Network Traffic Analysis
This is pretty much analyzing pcap files using Wireshark. Some pcap files include HTTP traffic, others could be SSH, and others could be other applications (previous seasons have used “Among Us” or Bluetooth connection). To practice this module, spin up a virtual machine (VM), record the network traffic of some application(s), then ask students to answer some specific questions about what happened. You can find more advice by searching through the Network Traffic Analysis blog category.
Wireless Access Exploitation
Similar to Network Traffic Analysis, these are usually wireless pcap files. Again, Wireshark will be useful. As of the Fall 2020 season, Wireless Access Exploitation now falls within the Network Traffic Analysis module, but you can still find blog posts tagged as Wireless Access Exploitation specifically.
Forensics is a fairly new module. Digital forensics is generally used to uncover important data that was lost, stolen, or damaged in a breach. The tools that can be used for this category depend on the individual challenges. Read blog posts in the Forensics category for some specifics.
Make sure to tell students to read the description. Sometimes automated tools are not allowed. This is a diverse module. Some of the challenges involve network scanning, others are more file scanning or host/operating system scanning. Posts in the Scanning blog category can help you learn what to expect.
Web Application Exploitation
A web application is provided and the goal is to exploit that web application. Note that, usually, automated tools are not allowed for this module. Gather ideas for how to approach this module by looking through posts in the Web Application Exploitation blog category.
Enumeration and Exploitation
This module involves looking at and exploiting code. The code could be the source code or a binary. Knowledge of a programming language is important, but knowledge of the particular language used in the challenge is not important. For example, if a student does not know Python but knows Java, the student can likely figure out what a Python source code is doing. A lot of times, this module involves compiling and running code, thus running inside a VM is paramount. Do not trust any code from the Internet. You’ll find other useful tips in the Enumeration and Exploitation blog category.
I would highly recommend that all Coaches attempt to complete the Games. A Coach does not need to pay the registration fee. This will help Coaches provide better advice to their students.
You can treat the NCL as a game, so there are basic types of advice you can give to your students (as long as they are not specific to any challenges). For example, go for the easy challenges first. If they are stuck, move on to the next challenge. For Team Games, communication is key.
The NCL has different modules, so encourage students to tackle the easy or familiar modules first, especially in Team Games.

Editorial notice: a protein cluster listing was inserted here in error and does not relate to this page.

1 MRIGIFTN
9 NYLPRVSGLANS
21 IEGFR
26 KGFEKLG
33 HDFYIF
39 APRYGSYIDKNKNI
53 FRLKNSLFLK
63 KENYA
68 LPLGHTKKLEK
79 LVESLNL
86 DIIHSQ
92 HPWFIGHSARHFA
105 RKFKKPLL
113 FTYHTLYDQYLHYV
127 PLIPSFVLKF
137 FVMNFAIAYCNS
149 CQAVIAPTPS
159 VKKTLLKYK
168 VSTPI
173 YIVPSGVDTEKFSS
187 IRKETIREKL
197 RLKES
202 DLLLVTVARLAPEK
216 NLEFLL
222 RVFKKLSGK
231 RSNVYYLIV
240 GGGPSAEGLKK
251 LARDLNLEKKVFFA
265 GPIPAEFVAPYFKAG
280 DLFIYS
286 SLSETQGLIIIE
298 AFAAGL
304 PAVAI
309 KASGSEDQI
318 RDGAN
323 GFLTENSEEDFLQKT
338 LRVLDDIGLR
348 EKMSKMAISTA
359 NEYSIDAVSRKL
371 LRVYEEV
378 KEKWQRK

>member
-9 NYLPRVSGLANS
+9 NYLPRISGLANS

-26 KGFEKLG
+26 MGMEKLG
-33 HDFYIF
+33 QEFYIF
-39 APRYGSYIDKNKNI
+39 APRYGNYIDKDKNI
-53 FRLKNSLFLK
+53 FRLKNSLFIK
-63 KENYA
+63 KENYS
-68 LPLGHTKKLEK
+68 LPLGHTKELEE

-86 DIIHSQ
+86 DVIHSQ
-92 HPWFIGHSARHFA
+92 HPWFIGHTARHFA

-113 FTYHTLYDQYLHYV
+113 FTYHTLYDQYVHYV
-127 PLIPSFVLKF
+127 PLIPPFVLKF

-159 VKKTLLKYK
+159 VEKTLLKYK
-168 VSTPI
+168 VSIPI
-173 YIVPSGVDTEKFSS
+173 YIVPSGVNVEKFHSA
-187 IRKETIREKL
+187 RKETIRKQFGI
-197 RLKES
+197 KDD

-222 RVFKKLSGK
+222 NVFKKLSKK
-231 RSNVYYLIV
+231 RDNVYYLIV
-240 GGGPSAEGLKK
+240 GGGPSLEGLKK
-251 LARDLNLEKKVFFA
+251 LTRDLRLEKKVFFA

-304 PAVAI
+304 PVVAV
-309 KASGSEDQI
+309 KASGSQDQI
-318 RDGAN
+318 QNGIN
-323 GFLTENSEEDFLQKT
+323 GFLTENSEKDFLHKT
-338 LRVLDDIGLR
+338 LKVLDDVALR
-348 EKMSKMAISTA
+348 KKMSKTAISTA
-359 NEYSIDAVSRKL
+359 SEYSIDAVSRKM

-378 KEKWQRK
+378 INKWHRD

There are more resources and sample challenges you can go through with your students, even before the Gymnasium opens, here on the CryptoKait website.
Incorporating NCL as Assignment
Some Coaches make the NCL a graded assignment for their classes. If you plan to do that, make sure the assignment is doable for all students since usually every student has a different background and set of technical skills. Instead of asking the students to solve every challenge, you can ask them to solve for K out of N challenges or for X out of Y points. You can further divide it up—for example, beginner students need to obtain X1 out of Y points and more experienced students need to obtain X2 out of Y points, where X1 < X2. If you need some guidance for integrating NCL into your coursework, take a look at this example syllabus PDF from the NCL.
You can assign the Gymnasium, Preseason, Individual, Team, or any combination as part of the assignment. The Gymnasium is available for a long period of time. The Preseason Game is available for about a week. The Individual and Team Games are available for a weekend. Make sure to announce this to your students so they can plan ahead of time (especially the Individual and Team Games).
I have personally done this, and students have generally liked the NCL as part of their grade. You can ask the students to pay for themselves (make sure to provide a link so you can be their Coach) instead of a textbook, or you can use any lab/technology fees from the college/university to cover the students’ registration fees.
Remember that you, as the Coach, cannot provide any help while any of the Games are underway. This includes the Preseason, Individual, and Team Games. The recommendation is to use the Gymnasium to prepare your students for the Games.
Rules of Conduct
Make sure you, as the Coach, read the Rules of Conduct. Also, make sure to inform your students to read the Rules of Conduct carefully! It may be beneficial to go over the Rules of Conduct with your group, especially if it will count towards their grades.